I’m working on my novel… still. Writers can understand where I’m coming from. They say, it takes 10 years to complete your first novel. I’m slowly inching up on that timeline.
In the spirit of urging that along a bit, I thought I’d post an excerpt of the opening portion of my novel, “The Naysayers”, to get an idea of whether or not it’s enough to grab the attention of readers and make them want to read more. Of course, it’s a work in progress, and I ADORE constructive criticism. But, in the immortal words of Erykah Badu, “Imma test this out. Nah, keep in mind I’m an artist — and I’m sensitive about my $#!+”.
“All ya have to do is tell us the plans and who’s involved ‘em,” Graycin McConnell promised. “It’s been about six months since the break in at City Hall and we know you know what the M.A.O. is plotting. Just tell us and this will all be over.”
He stared at her menacingly with his good eye. His flaming red hair looked like wildfire in the single light of the warehouse.
Water trickled down Yolande’s shaking body. She hung her head, ignoring the question as she struggled not to cry. The city’s agents didn’t understand how the M.A.O. was set up. Because of that misunderstanding, and because she was an Anomaly, they felt justified in her torture.
Her knees ached from kneeling on the concrete floor. The cold air blowing on her drenched, half-naked form, made her convulse involuntarily. She had been in the same position for the last hour and a half. It was taking its toll on her psyche.
“Yeah, A-fri-caaa. Still don’t want to say nothing, huh, bitch?” McConnell asked, pacing around her like a caged beast.
The men on either side of her picked her up from the floor, dragging her to a wooden, cross-shaped plank on the other side of the room. One end of it was elevated off the floor with bricks. There were ropes that stuck out from underneath its arms. She was laid on the board with her feet on the elevated side. One of the men pulled the ropes tight around her wrists, ankles, torso and shoulders.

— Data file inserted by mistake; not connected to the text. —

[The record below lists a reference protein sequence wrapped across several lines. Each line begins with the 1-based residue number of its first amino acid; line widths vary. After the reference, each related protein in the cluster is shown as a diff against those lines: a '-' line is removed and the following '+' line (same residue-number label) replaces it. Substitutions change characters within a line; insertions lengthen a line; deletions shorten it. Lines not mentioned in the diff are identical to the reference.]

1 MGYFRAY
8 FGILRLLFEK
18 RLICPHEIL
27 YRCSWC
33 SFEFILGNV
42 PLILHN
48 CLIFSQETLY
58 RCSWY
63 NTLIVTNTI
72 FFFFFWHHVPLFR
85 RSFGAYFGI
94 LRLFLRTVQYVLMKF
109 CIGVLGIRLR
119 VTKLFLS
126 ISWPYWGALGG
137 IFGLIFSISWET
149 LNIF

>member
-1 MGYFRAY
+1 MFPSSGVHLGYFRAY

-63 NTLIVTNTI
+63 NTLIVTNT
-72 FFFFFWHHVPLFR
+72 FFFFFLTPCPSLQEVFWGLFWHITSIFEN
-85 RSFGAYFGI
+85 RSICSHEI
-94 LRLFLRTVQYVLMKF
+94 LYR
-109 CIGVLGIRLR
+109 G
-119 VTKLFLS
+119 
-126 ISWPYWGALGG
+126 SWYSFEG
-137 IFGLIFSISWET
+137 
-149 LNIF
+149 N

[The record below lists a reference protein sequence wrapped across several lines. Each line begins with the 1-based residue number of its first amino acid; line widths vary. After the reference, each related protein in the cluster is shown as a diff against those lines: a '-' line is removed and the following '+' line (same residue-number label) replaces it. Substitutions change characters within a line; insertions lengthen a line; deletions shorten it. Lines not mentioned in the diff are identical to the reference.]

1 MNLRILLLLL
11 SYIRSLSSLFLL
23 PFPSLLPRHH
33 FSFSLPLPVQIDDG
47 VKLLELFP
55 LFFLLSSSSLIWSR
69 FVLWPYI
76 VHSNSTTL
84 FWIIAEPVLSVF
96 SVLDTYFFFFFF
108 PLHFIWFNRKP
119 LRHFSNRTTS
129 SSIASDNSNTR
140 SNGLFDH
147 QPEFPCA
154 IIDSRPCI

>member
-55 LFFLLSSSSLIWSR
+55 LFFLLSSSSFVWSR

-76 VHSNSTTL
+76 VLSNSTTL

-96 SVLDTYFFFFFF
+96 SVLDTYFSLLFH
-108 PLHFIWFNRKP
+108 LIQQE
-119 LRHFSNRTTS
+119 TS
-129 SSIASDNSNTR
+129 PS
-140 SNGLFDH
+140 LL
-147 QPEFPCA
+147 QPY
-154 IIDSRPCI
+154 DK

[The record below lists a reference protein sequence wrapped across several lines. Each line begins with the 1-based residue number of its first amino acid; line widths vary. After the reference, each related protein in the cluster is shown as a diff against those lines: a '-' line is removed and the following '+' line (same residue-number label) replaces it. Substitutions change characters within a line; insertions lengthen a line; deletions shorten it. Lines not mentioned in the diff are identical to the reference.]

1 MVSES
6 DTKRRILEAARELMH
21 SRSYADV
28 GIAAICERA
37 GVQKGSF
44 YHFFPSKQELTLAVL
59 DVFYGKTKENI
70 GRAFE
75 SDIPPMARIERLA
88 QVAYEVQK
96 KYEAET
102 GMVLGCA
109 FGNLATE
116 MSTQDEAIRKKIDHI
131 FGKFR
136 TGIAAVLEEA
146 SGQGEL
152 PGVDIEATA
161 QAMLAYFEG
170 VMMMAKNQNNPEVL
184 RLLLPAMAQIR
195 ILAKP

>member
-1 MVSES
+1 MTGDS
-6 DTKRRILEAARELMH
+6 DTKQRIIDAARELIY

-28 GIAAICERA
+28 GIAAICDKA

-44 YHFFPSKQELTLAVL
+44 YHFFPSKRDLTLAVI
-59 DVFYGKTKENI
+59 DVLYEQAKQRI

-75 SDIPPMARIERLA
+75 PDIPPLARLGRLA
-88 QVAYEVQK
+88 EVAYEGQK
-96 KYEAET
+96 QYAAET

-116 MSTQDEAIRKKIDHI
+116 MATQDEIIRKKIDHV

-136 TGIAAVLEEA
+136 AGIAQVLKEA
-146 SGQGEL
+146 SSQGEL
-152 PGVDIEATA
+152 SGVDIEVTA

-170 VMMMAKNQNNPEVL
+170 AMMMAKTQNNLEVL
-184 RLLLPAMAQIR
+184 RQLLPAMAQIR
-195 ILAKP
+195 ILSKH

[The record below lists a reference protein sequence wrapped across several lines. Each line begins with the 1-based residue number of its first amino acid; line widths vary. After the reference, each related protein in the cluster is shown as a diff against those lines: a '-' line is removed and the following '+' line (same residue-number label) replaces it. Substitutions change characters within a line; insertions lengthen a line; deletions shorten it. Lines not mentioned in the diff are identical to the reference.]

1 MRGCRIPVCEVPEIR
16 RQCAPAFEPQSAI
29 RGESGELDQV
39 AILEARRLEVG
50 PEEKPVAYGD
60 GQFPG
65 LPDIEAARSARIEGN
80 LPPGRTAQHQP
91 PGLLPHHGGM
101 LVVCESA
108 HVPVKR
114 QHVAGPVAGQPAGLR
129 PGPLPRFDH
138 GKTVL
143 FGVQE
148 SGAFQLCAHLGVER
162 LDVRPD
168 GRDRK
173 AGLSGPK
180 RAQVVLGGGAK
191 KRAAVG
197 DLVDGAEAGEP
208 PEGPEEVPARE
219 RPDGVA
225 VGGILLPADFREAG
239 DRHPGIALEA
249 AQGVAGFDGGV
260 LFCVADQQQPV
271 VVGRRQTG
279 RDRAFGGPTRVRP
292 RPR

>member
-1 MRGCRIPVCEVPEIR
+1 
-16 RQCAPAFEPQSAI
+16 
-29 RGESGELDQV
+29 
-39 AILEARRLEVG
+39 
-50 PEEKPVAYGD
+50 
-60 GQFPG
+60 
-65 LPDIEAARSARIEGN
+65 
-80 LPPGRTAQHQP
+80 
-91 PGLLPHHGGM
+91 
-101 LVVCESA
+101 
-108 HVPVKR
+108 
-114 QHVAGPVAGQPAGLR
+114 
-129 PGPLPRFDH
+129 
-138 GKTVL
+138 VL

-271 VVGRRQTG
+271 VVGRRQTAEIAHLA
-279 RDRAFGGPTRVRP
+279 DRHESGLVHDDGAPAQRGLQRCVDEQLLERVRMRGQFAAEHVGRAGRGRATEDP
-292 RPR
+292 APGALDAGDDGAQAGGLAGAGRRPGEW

Yolande let her mind wander while she was being prepared. She’d thought she was being smart by working only on the community side of M.A.O. activities. She figured, that way, she could do her part to help without endangering her family more than necessary. She didn’t have the privileged information her torturers wanted. But, to Graycin McConnell, that did not matter much. He would use any excuse available to him to torture people like her. She wondered how long the torment would last before she was allowed the sweet release of death. She had no answers for them and she wouldn’t give them up even if she did.
A sixty-four ounce jug sat beside her head. It was filled with her next dose of agony. Still, she remained quiet. She thought back to happier days in her home with her family. For seconds, she swam in a sea of peace.
McConnell walked over to her. As he sneered down at her, she looked at the jug in one of his hands and a towel in the other. For a brief moment she considered using her powers to gain her freedom. She’d forgotten, she was surrounded and her abilities had been suppressed.
“I tried to keep this from happenin’ to ya. But you were asking for it,” he said. “You’ll be singing like a choir after this.”
He draped the thick, wet towel over her frightened face and someone grabbed her head. She had a two second respite before the water began to pour. The steady stream crept into her nose and mouth, rushing down the passages, flooding her. She immediately began to struggle, trying in vain to turn her head away from the terror. After about ten seconds, he stopped. Her heart pounded and her head spun from lack of oxygen.
“Well,” she heard him say. “Now that we’ve got that settled. How ‘bout you tell me the plans.”
Hundreds of miles away, sixteen-year-old Sania Richards woke with a start.